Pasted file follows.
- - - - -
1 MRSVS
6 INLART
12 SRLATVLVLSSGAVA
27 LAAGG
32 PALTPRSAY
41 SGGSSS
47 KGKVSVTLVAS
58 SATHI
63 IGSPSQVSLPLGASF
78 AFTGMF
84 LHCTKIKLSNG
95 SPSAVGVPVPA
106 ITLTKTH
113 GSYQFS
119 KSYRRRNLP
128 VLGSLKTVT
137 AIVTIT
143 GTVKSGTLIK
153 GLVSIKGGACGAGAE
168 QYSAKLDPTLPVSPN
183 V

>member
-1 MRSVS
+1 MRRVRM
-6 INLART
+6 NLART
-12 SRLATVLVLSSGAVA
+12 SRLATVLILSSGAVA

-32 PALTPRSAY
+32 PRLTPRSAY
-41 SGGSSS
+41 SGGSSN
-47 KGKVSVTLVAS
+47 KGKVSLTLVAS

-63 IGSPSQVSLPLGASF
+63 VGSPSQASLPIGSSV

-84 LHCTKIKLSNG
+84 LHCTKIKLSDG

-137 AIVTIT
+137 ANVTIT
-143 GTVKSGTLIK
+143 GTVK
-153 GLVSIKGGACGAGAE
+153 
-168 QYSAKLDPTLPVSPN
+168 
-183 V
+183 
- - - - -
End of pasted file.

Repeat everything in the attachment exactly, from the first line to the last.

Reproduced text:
1 MRSVS
6 INLART
12 SRLATVLVLSSGAVA
27 LAAGG
32 PALTPRSAY
41 SGGSSS
47 KGKVSVTLVAS
58 SATHI
63 IGSPSQVSLPLGASF
78 AFTGMF
84 LHCTKIKLSNG
95 SPSAVGVPVPA
106 ITLTKTH
113 GSYQFS
119 KSYRRRNLP
128 VLGSLKTVT
137 AIVTIT
143 GTVKSGTLIK
153 GLVSIKGGACGAGAE
168 QYSAKLDPTLPVSPN
183 V

>member
-1 MRSVS
+1 MRRVRM
-6 INLART
+6 NLART
-12 SRLATVLVLSSGAVA
+12 SRLATVLILSSGAVA

-32 PALTPRSAY
+32 PRLTPRSAY
-41 SGGSSS
+41 SGGSSN
-47 KGKVSVTLVAS
+47 KGKVSLTLVAS

-63 IGSPSQVSLPLGASF
+63 VGSPSQASLPIGSSV

-84 LHCTKIKLSNG
+84 LHCTKIKLSDG

-137 AIVTIT
+137 ANVTIT
-143 GTVKSGTLIK
+143 GTVK
-153 GLVSIKGGACGAGAE
+153 
-168 QYSAKLDPTLPVSPN
+168 
-183 V
+183 